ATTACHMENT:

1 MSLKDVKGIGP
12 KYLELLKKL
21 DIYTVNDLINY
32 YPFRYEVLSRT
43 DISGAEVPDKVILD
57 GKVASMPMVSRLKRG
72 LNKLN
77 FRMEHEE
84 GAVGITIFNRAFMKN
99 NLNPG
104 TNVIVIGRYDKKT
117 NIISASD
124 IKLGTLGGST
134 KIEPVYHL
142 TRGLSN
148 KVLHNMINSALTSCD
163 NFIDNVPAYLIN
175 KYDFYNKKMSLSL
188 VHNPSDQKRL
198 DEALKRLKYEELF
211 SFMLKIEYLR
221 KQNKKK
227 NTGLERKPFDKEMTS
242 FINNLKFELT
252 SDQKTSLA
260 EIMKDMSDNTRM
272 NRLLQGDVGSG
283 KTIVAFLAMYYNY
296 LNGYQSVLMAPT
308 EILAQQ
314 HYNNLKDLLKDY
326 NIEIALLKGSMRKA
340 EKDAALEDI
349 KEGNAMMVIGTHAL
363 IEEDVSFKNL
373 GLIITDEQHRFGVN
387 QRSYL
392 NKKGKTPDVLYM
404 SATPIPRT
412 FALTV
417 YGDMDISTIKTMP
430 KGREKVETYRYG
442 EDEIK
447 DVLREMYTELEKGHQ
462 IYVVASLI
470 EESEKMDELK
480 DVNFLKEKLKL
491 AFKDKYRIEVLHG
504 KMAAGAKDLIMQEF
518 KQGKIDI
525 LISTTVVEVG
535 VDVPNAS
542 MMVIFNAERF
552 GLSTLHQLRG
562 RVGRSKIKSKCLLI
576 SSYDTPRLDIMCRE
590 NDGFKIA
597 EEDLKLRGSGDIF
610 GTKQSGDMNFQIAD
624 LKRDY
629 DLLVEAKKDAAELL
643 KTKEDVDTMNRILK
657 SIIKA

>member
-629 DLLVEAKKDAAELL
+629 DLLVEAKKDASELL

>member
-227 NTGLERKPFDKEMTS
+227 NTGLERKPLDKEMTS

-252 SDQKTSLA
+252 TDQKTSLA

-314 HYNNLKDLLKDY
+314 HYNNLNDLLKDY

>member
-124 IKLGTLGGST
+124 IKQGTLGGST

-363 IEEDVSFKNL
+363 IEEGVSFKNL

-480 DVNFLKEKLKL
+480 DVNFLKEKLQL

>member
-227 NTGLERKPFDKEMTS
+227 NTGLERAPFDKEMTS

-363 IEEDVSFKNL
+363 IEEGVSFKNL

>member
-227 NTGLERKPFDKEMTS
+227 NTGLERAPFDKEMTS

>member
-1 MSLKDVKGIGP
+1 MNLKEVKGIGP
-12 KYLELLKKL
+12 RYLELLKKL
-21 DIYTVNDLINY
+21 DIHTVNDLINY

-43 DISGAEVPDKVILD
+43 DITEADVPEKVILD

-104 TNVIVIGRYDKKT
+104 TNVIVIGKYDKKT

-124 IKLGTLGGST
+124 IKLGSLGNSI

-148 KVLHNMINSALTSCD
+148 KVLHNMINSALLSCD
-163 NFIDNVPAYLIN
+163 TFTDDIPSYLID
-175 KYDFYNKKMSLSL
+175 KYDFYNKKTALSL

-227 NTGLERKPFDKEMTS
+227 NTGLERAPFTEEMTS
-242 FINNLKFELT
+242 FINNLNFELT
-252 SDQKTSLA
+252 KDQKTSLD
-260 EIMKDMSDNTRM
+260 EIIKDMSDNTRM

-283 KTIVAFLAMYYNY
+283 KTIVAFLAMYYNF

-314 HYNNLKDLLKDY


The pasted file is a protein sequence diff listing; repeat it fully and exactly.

1 MSLKDVKGIGP
12 KYLELLKKL
21 DIYTVNDLINY
32 YPFRYEVLSRT
43 DISGAEVPDKVILD
57 GKVASMPMVSRLKRG
72 LNKLN
77 FRMEHEE
84 GAVGITIFNRAFMKN
99 NLNPG
104 TNVIVIGRYDKKT
117 NIISASD
124 IKLGTLGGST
134 KIEPVYHL
142 TRGLSN
148 KVLHNMINSALTSCD
163 NFIDNVPAYLIN
175 KYDFYNKKMSLSL
188 VHNPSDQKRL
198 DEALKRLKYEELF
211 SFMLKIEYLR
221 KQNKKK
227 NTGLERKPFDKEMTS
242 FINNLKFELT
252 SDQKTSLA
260 EIMKDMSDNTRM
272 NRLLQGDVGSG
283 KTIVAFLAMYYNY
296 LNGYQSVLMAPT
308 EILAQQ
314 HYNNLKDLLKDY
326 NIEIALLKGSMRKA
340 EKDAALEDI
349 KEGNAMMVIGTHAL
363 IEEDVSFKNL
373 GLIITDEQHRFGVN
387 QRSYL
392 NKKGKTPDVLYM
404 SATPIPRT
412 FALTV
417 YGDMDISTIKTMP
430 KGREKVETYRYG
442 EDEIK
447 DVLREMYTELEKGHQ
462 IYVVASLI
470 EESEKMDELK
480 DVNFLKEKLKL
491 AFKDKYRIEVLHG
504 KMAAGAKDLIMQEF
518 KQGKIDI
525 LISTTVVEVG
535 VDVPNAS
542 MMVIFNAERF
552 GLSTLHQLRG
562 RVGRSKIKSKCLLI
576 SSYDTPRLDIMCRE
590 NDGFKIA
597 EEDLKLRGSGDIF
610 GTKQSGDMNFQIAD
624 LKRDY
629 DLLVEAKKDAAELL
643 KTKEDVDTMNRILK
657 SIIKA

>member
-629 DLLVEAKKDAAELL
+629 DLLVEAKKDASELL

>member
-227 NTGLERKPFDKEMTS
+227 NTGLERKPLDKEMTS

-252 SDQKTSLA
+252 TDQKTSLA

-314 HYNNLKDLLKDY
+314 HYNNLNDLLKDY

>member
-124 IKLGTLGGST
+124 IKQGTLGGST

-363 IEEDVSFKNL
+363 IEEGVSFKNL

-480 DVNFLKEKLKL
+480 DVNFLKEKLQL

>member
-227 NTGLERKPFDKEMTS
+227 NTGLERAPFDKEMTS

-363 IEEDVSFKNL
+363 IEEGVSFKNL

>member
-227 NTGLERKPFDKEMTS
+227 NTGLERAPFDKEMTS

>member
-1 MSLKDVKGIGP
+1 MNLKEVKGIGP
-12 KYLELLKKL
+12 RYLELLKKL
-21 DIYTVNDLINY
+21 DIHTVNDLINY

-43 DISGAEVPDKVILD
+43 DITEADVPEKVILD

-104 TNVIVIGRYDKKT
+104 TNVIVIGKYDKKT

-124 IKLGTLGGST
+124 IKLGSLGNSI

-148 KVLHNMINSALTSCD
+148 KVLHNMINSALLSCD
-163 NFIDNVPAYLIN
+163 TFTDDIPSYLID
-175 KYDFYNKKMSLSL
+175 KYDFYNKKTALSL

-227 NTGLERKPFDKEMTS
+227 NTGLERAPFTEEMTS
-242 FINNLKFELT
+242 FINNLNFELT
-252 SDQKTSLA
+252 KDQKTSLD
-260 EIMKDMSDNTRM
+260 EIIKDMSDNTRM

-283 KTIVAFLAMYYNY
+283 KTIVAFLAMYYNF

-314 HYNNLKDLLKDY